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Four parts of simplified student-directed EFL methodology

Page history last edited by Nelson Bank 1 year, 9 months ago



Session Title:  Simplified Student-directed Teaching Methodology for Second Languages






In this session we will practice in teacher and student roles the four parts of a simplified student-directed vocabulary-based teaching methodology for English as a Foreign Language (can be applied to many other second-language teaching/learning contexts). The four parts of this teaching methodology are Vocabulary, Pronunciation, Grammar, and Conversation. The Pronunciation section uses sounds from Standard American English; the Grammar section is simplified to Parts of Speech; Simple, Compound, and Complex sentences, and 12 verb tenses. We will go over the grammar items for partial mastery only.

This methodology was developed for Primary (lower Primary and upper Primary), junior high (grades 7 to 9), and high school (grades 10-12).  It can be used in college classes as a standalone method or as a supplement to adopted texts.  For lower Primary grades (1-3) only Part 1 (Vocabulary) is used; for upper Primary (grades 4-6) Vocabulary and Pronunciation are studied; junior high uses Parts 1 and 2, as well as Part 3 - Grammar; and all four parts are practiced in senior high school (grades 10-12).





Target audience:

Target audiences for this session are current English teachers in non-English-speaking countries, and English-teacher trainers.





Week 1:

13-19 Jan. 2019

Week 1 of this session will consist of introductions by session participants, on the EVO web pages, and the simple exercise of choosing ten vocabulary items in participants' L1 and the translation of these items to English. If English is the L1 of a participant, they will choose another proxy language to serve as L1. I will ask participants to make a list of the ten words down the left margin of a blank sheet of paper, in their L1, and translate each word to English, adding those words to a second column next to L1 words. I will explain on our communication platform, Yahoo Group NELCC, that in a classroom situation of their own, with, say, 30 students, each student will choose one word in the L1; students will share their word with the rest of the class so that each student has a list of the whole class's 30-item compiled lexicon.

The second part of the classroom exercises for session participants' students will be to alphabetize the columns, first using L1 and taking the English word with each item, and then alphabetize to another list the words in English, again taking the L1 word along with each word in English. The result will be a simple bilingual micro-dictionary. I will ask session participants to come up with an exercise that they will assign in their classrooms that will lead to the internalization of the words in English. Each session participant will have his/her own vocabulary-learning exercise(s).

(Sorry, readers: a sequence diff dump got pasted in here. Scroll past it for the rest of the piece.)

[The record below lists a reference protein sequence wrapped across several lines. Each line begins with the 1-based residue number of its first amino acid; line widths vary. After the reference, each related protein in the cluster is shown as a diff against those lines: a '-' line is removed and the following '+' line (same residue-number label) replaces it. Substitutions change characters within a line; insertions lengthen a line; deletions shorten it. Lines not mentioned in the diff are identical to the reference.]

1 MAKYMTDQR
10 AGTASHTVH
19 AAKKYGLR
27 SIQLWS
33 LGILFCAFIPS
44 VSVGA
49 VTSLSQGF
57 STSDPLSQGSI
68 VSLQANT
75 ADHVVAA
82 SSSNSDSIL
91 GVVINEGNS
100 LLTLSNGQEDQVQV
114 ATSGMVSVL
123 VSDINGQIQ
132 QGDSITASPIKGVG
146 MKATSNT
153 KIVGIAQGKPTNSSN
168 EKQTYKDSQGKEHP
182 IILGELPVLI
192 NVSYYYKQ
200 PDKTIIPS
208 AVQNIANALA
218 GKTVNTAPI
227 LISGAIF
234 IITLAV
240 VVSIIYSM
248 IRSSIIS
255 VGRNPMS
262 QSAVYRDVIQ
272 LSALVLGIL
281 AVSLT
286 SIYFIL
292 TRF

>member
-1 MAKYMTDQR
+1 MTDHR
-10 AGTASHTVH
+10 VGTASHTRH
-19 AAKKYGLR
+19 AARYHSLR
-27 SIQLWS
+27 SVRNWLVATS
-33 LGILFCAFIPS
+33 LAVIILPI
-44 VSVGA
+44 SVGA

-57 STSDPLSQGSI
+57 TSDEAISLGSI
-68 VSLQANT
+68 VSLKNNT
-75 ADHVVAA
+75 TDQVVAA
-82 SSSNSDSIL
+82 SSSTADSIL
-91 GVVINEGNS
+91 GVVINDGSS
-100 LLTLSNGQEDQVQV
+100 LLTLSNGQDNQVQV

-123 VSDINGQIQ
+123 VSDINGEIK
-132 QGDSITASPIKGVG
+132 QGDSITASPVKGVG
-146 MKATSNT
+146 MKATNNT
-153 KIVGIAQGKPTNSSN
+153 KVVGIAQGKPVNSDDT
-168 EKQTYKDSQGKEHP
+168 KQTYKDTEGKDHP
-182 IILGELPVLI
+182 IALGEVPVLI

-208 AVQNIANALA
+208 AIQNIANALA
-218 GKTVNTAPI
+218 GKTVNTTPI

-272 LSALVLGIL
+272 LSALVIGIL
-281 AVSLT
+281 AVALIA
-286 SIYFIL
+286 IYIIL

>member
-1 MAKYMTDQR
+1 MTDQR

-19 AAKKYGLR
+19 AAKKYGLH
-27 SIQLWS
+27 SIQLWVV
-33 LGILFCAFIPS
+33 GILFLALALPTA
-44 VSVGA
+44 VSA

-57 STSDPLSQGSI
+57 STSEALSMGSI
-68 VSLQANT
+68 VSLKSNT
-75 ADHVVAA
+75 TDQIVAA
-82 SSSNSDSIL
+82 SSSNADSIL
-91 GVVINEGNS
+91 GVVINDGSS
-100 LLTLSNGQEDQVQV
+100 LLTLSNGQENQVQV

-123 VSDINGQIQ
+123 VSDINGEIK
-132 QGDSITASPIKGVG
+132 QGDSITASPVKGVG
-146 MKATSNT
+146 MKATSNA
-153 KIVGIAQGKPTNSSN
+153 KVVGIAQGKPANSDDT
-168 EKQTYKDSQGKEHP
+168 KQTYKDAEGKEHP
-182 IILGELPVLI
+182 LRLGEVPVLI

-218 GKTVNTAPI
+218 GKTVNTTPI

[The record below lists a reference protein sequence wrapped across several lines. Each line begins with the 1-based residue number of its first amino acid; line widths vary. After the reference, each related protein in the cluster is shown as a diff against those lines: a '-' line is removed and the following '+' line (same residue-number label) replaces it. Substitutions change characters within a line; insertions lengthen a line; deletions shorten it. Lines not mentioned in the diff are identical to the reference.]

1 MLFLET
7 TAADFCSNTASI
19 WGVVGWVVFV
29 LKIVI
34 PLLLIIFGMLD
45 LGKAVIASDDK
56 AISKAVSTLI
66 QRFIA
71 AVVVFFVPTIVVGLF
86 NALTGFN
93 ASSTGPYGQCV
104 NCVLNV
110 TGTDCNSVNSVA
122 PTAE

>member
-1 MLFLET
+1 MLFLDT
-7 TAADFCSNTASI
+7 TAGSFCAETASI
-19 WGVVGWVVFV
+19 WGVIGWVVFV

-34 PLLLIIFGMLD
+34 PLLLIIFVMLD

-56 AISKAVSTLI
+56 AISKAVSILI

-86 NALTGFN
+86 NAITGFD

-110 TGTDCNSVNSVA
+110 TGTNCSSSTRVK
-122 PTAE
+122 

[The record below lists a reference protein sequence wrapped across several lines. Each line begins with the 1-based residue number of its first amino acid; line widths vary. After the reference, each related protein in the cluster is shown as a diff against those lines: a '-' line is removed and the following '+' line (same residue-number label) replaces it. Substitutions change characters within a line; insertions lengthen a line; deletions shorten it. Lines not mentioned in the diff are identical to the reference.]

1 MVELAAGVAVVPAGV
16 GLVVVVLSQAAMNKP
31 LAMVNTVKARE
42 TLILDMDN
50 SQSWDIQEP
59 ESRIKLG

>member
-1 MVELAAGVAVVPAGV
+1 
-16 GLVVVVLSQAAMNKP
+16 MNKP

Suggested readings:




Week 2: 

20-26 Jan. 2019

Week 2 deals with Pronunciation of the words in English generated by students in Week 1. A simplified phonemic alphabet is introduced consisting of 36 sounds of Standard American English. I will probably record videos of the sounds, a few at a time, on several videos and post them to YouTube and Youku or Tudou for China. The sounds are: /a, ae, e, I, i/; /(aw), (uh), (eu), u, o/; /y, w/; /p, t, k, b, d, g/; /m, n, l, r/; /s, (ch), (sh), z, (j), (zh)/; /f, h, (th-voiceless), v, (ch-German), (th-voiced); /ng, nk/. Sounds in ( ) have their own symbol but I have not included the grapheme here yet. Also in the pronunciation scheme there is a liaison sign which will be an arc with the ends going downward over two vowel phonemes to show a diphthong, and an accent mark to show syllable stress in a word (only main stressed syllable will have an accent mark). So the word 'carbon' will be /kárb(eu)n/.

Then students in the classroom will transcribe the class lexicon into phonemic notation, but session participants will transcribe their ten chosen words in English, into phonemic notation. The transcription is not as cut & dry as it may seem, especially for vowel sounds, e.g. /kárb(eu)n/ or /k(aw)rb(eu)n/.



Week 3: 

27 Jan.-2 Feb. 2019

Week 3, Grammar, is the easiest, as each participant will be assigned one part of the grammar section. The Grammar section will include Parts of Speech – Verb, adverb, noun, adjective, pronoun, conjunction, article, preposition, and interjection; simple, compound, and complex sentences; and 12 verb tenses – simple present, simple past, simple future; present progressive, past progressive, and future progressive; present perfect, past perfect, and future perfect; and present perfect progressive, past perfect progressive, and future perfect progressive. Session participants will each choose one of the above parts of grammar, and write up a short explanation and a sentence containing it.  So there will be about 24 different report topics.



Suggested reading:




Week 4:

3-9 Feb. 2019

Conversation:  Session attendees will write dialogs in English which might approximate conversations that their students will engage in using class-generated lexicon, learned Pronunciation, and learned Grammar.


Week 5: 

10-16 Feb. 2019

Catch up for Weeks 1-4. Comments from participants about the session, with suggestions for improvement.







Name (last, first)

Email address

Location (country of residence)

Biodata (not more than 50 words)  


BANK, Nelson 



b. St. Louis MO, grew up in Mexico City, primary Lycèe Franco Mexicain, high school American School, BA Philosophy University of the Americas in Puebla, Mexico, MA Linguistics University of Texas at El Paso 2009

Teach high-school Spanish Texas, EFL Mexico and China






















Comments (1)

Siroj Qudratov said

at 12:05 pm on Nov 8, 2018


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